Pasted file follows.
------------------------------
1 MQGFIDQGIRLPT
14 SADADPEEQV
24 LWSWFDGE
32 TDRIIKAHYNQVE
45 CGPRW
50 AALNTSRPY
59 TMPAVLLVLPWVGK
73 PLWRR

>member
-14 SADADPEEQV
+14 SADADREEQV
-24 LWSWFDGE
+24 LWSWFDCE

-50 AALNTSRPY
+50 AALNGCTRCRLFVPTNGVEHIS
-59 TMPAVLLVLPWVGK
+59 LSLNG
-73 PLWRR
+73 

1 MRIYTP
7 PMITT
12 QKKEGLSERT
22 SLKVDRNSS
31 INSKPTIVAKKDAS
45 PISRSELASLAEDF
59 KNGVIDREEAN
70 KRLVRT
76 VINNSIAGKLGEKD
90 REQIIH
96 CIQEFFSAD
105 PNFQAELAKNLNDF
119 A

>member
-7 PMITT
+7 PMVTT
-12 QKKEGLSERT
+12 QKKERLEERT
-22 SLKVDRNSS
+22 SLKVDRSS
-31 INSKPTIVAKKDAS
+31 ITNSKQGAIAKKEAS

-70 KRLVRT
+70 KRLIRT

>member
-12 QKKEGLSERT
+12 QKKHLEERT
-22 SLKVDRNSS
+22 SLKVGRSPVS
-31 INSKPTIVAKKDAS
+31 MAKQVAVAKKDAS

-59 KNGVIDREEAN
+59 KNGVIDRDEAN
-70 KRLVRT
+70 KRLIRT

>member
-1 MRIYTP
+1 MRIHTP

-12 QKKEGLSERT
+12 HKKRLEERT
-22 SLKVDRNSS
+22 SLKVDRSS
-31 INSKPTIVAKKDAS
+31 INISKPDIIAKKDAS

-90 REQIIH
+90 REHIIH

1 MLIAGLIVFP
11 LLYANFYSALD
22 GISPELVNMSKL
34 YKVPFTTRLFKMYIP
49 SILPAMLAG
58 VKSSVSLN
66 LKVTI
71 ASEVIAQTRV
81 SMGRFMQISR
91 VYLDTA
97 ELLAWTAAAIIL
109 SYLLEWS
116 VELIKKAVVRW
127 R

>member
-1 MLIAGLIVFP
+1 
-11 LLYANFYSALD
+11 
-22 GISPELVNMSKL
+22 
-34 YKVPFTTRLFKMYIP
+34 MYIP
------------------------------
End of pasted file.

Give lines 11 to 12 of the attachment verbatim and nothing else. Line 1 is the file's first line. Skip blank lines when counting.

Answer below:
+14 SADADREEQV
-24 LWSWFDGE